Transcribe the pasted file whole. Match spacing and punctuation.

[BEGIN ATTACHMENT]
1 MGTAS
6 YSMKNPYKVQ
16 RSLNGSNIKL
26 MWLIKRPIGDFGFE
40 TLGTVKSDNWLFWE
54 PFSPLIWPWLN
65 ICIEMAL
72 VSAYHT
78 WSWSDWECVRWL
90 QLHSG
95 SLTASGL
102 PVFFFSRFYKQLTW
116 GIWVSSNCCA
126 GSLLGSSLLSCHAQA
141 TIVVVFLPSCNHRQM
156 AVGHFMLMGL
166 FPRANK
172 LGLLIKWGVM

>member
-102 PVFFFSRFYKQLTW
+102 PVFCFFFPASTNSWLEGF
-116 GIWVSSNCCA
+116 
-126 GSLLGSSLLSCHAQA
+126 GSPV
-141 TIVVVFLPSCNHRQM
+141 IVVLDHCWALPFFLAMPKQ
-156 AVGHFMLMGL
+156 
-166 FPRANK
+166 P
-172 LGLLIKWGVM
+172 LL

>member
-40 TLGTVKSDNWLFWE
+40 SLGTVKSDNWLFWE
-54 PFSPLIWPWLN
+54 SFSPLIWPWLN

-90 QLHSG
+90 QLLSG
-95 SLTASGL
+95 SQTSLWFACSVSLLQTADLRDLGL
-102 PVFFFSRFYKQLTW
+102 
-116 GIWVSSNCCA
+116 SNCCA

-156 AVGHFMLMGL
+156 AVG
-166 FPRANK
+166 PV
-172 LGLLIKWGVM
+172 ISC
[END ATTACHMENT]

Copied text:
1 MGTAS
6 YSMKNPYKVQ
16 RSLNGSNIKL
26 MWLIKRPIGDFGFE
40 TLGTVKSDNWLFWE
54 PFSPLIWPWLN
65 ICIEMAL
72 VSAYHT
78 WSWSDWECVRWL
90 QLHSG
95 SLTASGL
102 PVFFFSRFYKQLTW
116 GIWVSSNCCA
126 GSLLGSSLLSCHAQA
141 TIVVVFLPSCNHRQM
156 AVGHFMLMGL
166 FPRANK
172 LGLLIKWGVM

>member
-102 PVFFFSRFYKQLTW
+102 PVFCFFFPASTNSWLEGF
-116 GIWVSSNCCA
+116 
-126 GSLLGSSLLSCHAQA
+126 GSPV
-141 TIVVVFLPSCNHRQM
+141 IVVLDHCWALPFFLAMPKQ
-156 AVGHFMLMGL
+156 
-166 FPRANK
+166 P
-172 LGLLIKWGVM
+172 LL

>member
-40 TLGTVKSDNWLFWE
+40 SLGTVKSDNWLFWE
-54 PFSPLIWPWLN
+54 SFSPLIWPWLN

-90 QLHSG
+90 QLLSG
-95 SLTASGL
+95 SQTSLWFACSVSLLQTADLRDLGL
-102 PVFFFSRFYKQLTW
+102 
-116 GIWVSSNCCA
+116 SNCCA

-156 AVGHFMLMGL
+156 AVG
-166 FPRANK
+166 PV
-172 LGLLIKWGVM
+172 ISC